The Effects of Physical Exercise on Fatty Liver Disease

Gene Expr. 2018 May 18;18(2):89-101. doi: 10.3727/105221617X15124844266408. Epub 2017 Dec 6.


The increasing prevalence of obesity has made nonalcoholic fatty liver disease (NAFLD) the most common chronic liver disease. As a consequence, NAFLD and especially its inflammatory form nonalcoholic steatohepatitis (NASH) are the fastest increasing etiology of end-stage liver disease and hepatocellular carcinoma. Physical inactivity is related to the severity of fatty liver disease irrespective of body weight, supporting the hypothesis that increasing physical activity through exercise can improve fatty liver disease. This review summarizes the evidence for the effects of physical exercise on NAFLD and NASH. Several clinical trials have shown that both aerobic and resistance exercise reduce the hepatic fat content. From clinical and basic scientific studies, it is evident that exercise affects fatty liver disease through various pathways. Improved peripheral insulin resistance reduces the excess delivery of free fatty acids and glucose for free fatty acid synthesis to the liver. In the liver, exercise increases fatty acid oxidation, decreases fatty acid synthesis, and prevents mitochondrial and hepatocellular damage through a reduction of the release of damage-associated molecular patterns. In conclusion, physical exercise is a proven therapeutic strategy to improve fatty liver disease.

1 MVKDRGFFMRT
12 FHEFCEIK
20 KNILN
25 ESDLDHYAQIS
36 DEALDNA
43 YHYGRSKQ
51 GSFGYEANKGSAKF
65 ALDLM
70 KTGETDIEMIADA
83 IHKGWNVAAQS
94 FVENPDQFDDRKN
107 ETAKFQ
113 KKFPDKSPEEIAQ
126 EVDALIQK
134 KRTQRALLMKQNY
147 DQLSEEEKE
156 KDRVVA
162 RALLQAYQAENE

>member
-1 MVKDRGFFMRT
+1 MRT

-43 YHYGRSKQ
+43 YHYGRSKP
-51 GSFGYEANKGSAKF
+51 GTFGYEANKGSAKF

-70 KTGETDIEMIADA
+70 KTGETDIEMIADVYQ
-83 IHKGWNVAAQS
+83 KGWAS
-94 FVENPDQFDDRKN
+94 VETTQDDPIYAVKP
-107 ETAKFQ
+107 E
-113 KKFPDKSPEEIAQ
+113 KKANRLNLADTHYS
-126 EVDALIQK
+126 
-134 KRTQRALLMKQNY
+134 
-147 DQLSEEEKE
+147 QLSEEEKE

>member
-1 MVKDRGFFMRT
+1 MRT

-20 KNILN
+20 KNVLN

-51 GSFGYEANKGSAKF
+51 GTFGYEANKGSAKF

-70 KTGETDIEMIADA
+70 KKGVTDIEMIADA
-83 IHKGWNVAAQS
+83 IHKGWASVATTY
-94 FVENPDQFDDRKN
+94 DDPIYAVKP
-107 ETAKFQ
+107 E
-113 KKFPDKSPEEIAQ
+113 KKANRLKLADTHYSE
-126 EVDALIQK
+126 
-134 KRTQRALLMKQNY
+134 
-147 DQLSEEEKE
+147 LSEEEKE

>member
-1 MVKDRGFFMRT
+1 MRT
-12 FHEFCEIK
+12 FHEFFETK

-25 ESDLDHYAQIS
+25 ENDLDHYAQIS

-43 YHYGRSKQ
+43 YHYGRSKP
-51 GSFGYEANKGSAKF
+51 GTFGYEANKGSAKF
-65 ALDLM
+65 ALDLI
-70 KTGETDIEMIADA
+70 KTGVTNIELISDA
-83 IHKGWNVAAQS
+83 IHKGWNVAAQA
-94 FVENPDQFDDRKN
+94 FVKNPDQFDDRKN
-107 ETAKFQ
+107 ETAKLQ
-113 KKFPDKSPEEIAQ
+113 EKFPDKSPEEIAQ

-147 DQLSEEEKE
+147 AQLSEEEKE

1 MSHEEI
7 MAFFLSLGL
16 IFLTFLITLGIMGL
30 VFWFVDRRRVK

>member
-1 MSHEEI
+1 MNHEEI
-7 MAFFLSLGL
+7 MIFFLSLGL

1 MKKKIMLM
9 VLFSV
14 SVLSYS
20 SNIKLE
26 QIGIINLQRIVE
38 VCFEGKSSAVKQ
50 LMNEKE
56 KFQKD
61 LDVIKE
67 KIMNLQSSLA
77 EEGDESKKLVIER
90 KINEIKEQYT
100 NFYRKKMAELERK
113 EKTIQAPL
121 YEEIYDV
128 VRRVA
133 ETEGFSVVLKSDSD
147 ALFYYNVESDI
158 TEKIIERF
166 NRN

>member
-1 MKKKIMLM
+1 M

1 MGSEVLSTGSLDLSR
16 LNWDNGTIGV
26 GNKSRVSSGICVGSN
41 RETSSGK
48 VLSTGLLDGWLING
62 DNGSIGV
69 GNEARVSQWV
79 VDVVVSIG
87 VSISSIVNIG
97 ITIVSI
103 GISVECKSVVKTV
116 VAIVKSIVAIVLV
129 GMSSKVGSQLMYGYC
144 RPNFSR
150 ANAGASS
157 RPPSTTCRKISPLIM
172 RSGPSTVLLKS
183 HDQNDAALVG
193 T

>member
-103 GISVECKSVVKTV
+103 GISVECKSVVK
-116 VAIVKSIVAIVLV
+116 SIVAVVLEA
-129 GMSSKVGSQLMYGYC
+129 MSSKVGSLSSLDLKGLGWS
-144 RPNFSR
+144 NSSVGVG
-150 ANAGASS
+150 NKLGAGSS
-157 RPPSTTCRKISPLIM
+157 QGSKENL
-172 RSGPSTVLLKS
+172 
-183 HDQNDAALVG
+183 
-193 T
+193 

Publication types

  • Research Support, N.I.H., Extramural
  • Review

MeSH terms

  • Animals
  • Energy Metabolism
  • Exercise Therapy*
  • Humans
  • Insulin / metabolism
  • Lipid Metabolism
  • Non-alcoholic Fatty Liver Disease / metabolism*
  • Non-alcoholic Fatty Liver Disease / therapy


  • Insulin